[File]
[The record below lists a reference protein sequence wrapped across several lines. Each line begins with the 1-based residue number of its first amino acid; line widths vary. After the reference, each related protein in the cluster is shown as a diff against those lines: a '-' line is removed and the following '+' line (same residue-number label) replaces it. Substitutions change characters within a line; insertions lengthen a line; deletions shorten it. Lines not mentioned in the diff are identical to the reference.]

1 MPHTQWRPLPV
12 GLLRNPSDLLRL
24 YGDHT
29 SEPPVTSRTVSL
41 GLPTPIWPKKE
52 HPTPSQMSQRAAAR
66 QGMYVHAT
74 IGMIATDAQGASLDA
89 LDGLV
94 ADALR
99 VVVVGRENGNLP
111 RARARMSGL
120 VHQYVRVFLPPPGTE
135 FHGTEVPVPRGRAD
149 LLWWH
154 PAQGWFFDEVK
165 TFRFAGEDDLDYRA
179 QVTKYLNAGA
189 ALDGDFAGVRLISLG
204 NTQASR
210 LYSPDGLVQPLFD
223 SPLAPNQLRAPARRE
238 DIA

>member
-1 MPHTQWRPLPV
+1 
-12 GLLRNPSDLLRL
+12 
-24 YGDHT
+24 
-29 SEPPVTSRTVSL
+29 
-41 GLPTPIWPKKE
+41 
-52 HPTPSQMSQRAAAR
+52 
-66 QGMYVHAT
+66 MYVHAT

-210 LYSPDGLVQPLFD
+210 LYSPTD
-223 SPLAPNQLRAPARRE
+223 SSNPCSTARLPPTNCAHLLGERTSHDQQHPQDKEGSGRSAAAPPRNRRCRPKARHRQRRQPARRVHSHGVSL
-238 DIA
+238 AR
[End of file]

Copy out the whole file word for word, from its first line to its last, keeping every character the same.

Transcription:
[The record below lists a reference protein sequence wrapped across several lines. Each line begins with the 1-based residue number of its first amino acid; line widths vary. After the reference, each related protein in the cluster is shown as a diff against those lines: a '-' line is removed and the following '+' line (same residue-number label) replaces it. Substitutions change characters within a line; insertions lengthen a line; deletions shorten it. Lines not mentioned in the diff are identical to the reference.]

1 MPHTQWRPLPV
12 GLLRNPSDLLRL
24 YGDHT
29 SEPPVTSRTVSL
41 GLPTPIWPKKE
52 HPTPSQMSQRAAAR
66 QGMYVHAT
74 IGMIATDAQGASLDA
89 LDGLV
94 ADALR
99 VVVVGRENGNLP
111 RARARMSGL
120 VHQYVRVFLPPPGTE
135 FHGTEVPVPRGRAD
149 LLWWH
154 PAQGWFFDEVK
165 TFRFAGEDDLDYRA
179 QVTKYLNAGA
189 ALDGDFAGVRLISLG
204 NTQASR
210 LYSPDGLVQPLFD
223 SPLAPNQLRAPARRE
238 DIA

>member
-1 MPHTQWRPLPV
+1 
-12 GLLRNPSDLLRL
+12 
-24 YGDHT
+24 
-29 SEPPVTSRTVSL
+29 
-41 GLPTPIWPKKE
+41 
-52 HPTPSQMSQRAAAR
+52 
-66 QGMYVHAT
+66 MYVHAT

-210 LYSPDGLVQPLFD
+210 LYSPTD
-223 SPLAPNQLRAPARRE
+223 SSNPCSTARLPPTNCAHLLGERTSHDQQHPQDKEGSGRSAAAPPRNRRCRPKARHRQRRQPARRVHSHGVSL
-238 DIA
+238 AR